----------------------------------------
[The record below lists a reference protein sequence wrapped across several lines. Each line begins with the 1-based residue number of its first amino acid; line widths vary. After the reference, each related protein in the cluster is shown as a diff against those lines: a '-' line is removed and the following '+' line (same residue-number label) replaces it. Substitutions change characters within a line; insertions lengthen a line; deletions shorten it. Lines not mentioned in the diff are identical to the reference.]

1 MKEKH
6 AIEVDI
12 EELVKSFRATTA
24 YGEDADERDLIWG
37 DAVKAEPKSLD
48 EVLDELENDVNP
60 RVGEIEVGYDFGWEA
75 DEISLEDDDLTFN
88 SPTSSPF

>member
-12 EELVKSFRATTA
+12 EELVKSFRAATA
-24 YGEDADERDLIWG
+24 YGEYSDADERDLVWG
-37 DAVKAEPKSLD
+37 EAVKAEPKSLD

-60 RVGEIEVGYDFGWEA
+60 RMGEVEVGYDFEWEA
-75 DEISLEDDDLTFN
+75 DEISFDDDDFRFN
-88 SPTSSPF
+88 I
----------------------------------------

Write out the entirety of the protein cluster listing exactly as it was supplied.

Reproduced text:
[The record below lists a reference protein sequence wrapped across several lines. Each line begins with the 1-based residue number of its first amino acid; line widths vary. After the reference, each related protein in the cluster is shown as a diff against those lines: a '-' line is removed and the following '+' line (same residue-number label) replaces it. Substitutions change characters within a line; insertions lengthen a line; deletions shorten it. Lines not mentioned in the diff are identical to the reference.]

1 MKEKH
6 AIEVDI
12 EELVKSFRATTA
24 YGEDADERDLIWG
37 DAVKAEPKSLD
48 EVLDELENDVNP
60 RVGEIEVGYDFGWEA
75 DEISLEDDDLTFN
88 SPTSSPF

>member
-12 EELVKSFRATTA
+12 EELVKSFRAATA
-24 YGEDADERDLIWG
+24 YGEYSDADERDLVWG
-37 DAVKAEPKSLD
+37 EAVKAEPKSLD

-60 RVGEIEVGYDFGWEA
+60 RMGEVEVGYDFEWEA
-75 DEISLEDDDLTFN
+75 DEISFDDDDFRFN
-88 SPTSSPF
+88 I